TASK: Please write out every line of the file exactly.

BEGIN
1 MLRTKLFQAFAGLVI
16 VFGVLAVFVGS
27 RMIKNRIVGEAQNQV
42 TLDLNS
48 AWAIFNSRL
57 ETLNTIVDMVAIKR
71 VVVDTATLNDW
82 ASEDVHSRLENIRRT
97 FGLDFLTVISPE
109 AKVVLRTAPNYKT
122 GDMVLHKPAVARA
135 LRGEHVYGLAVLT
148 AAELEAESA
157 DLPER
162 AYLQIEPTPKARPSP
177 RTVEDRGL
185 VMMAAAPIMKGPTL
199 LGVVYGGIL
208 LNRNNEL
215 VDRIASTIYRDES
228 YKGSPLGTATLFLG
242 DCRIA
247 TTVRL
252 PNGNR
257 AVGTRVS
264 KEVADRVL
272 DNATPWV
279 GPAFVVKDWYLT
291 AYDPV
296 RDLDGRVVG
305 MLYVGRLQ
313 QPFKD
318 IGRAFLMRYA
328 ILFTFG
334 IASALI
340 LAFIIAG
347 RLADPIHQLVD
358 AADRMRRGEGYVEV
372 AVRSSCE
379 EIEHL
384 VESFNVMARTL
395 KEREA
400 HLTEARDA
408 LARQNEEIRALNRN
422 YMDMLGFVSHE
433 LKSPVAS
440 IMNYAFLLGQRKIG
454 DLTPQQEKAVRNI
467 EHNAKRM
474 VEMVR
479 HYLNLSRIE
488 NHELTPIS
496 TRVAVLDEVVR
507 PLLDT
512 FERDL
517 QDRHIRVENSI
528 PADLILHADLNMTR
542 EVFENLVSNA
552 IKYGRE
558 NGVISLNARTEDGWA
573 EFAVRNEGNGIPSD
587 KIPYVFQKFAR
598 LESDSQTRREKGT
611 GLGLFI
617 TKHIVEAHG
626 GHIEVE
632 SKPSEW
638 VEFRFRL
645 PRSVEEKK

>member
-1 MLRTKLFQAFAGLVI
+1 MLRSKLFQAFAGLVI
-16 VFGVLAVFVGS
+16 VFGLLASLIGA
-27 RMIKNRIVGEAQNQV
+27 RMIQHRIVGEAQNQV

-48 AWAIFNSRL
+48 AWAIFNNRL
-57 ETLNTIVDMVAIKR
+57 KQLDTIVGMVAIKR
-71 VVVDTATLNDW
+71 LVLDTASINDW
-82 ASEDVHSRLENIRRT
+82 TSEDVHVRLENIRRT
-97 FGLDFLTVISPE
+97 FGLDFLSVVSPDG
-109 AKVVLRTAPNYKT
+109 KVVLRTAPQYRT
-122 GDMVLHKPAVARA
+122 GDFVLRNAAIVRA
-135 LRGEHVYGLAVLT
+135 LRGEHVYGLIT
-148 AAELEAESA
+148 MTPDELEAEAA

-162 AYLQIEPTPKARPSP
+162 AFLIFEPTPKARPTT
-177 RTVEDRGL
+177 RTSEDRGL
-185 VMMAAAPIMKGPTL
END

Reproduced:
1 MLRTKLFQAFAGLVI
16 VFGVLAVFVGS
27 RMIKNRIVGEAQNQV
42 TLDLNS
48 AWAIFNSRL
57 ETLNTIVDMVAIKR
71 VVVDTATLNDW
82 ASEDVHSRLENIRRT
97 FGLDFLTVISPE
109 AKVVLRTAPNYKT
122 GDMVLHKPAVARA
135 LRGEHVYGLAVLT
148 AAELEAESA
157 DLPER
162 AYLQIEPTPKARPSP
177 RTVEDRGL
185 VMMAAAPIMKGPTL
199 LGVVYGGIL
208 LNRNNEL
215 VDRIASTIYRDES
228 YKGSPLGTATLFLG
242 DCRIA
247 TTVRL
252 PNGNR
257 AVGTRVS
264 KEVADRVL
272 DNATPWV
279 GPAFVVKDWYLT
291 AYDPV
296 RDLDGRVVG
305 MLYVGRLQ
313 QPFKD
318 IGRAFLMRYA
328 ILFTFG
334 IASALI
340 LAFIIAG
347 RLADPIHQLVD
358 AADRMRRGEGYVEV
372 AVRSSCE
379 EIEHL
384 VESFNVMARTL
395 KEREA
400 HLTEARDA
408 LARQNEEIRALNRN
422 YMDMLGFVSHE
433 LKSPVAS
440 IMNYAFLLGQRKIG
454 DLTPQQEKAVRNI
467 EHNAKRM
474 VEMVR
479 HYLNLSRIE
488 NHELTPIS
496 TRVAVLDEVVR
507 PLLDT
512 FERDL
517 QDRHIRVENSI
528 PADLILHADLNMTR
542 EVFENLVSNA
552 IKYGRE
558 NGVISLNARTEDGWA
573 EFAVRNEGNGIPSD
587 KIPYVFQKFAR
598 LESDSQTRREKGT
611 GLGLFI
617 TKHIVEAHG
626 GHIEVE
632 SKPSEW
638 VEFRFRL
645 PRSVEEKK

>member
-1 MLRTKLFQAFAGLVI
+1 MLRSKLFQAFAGLVI
-16 VFGVLAVFVGS
+16 VFGLLASLIGA
-27 RMIKNRIVGEAQNQV
+27 RMIQHRIVGEAQNQV

-48 AWAIFNSRL
+48 AWAIFNNRL
-57 ETLNTIVDMVAIKR
+57 KQLDTIVGMVAIKR
-71 VVVDTATLNDW
+71 LVLDTASINDW
-82 ASEDVHSRLENIRRT
+82 TSEDVHVRLENIRRT
-97 FGLDFLTVISPE
+97 FGLDFLSVVSPDG
-109 AKVVLRTAPNYKT
+109 KVVLRTAPQYRT
-122 GDMVLHKPAVARA
+122 GDFVLRNAAIVRA
-135 LRGEHVYGLAVLT
+135 LRGEHVYGLIT
-148 AAELEAESA
+148 MTPDELEAEAA

-162 AYLQIEPTPKARPSP
+162 AFLIFEPTPKARPTT
-177 RTVEDRGL
+177 RTSEDRGL
-185 VMMAAAPIMKGPTL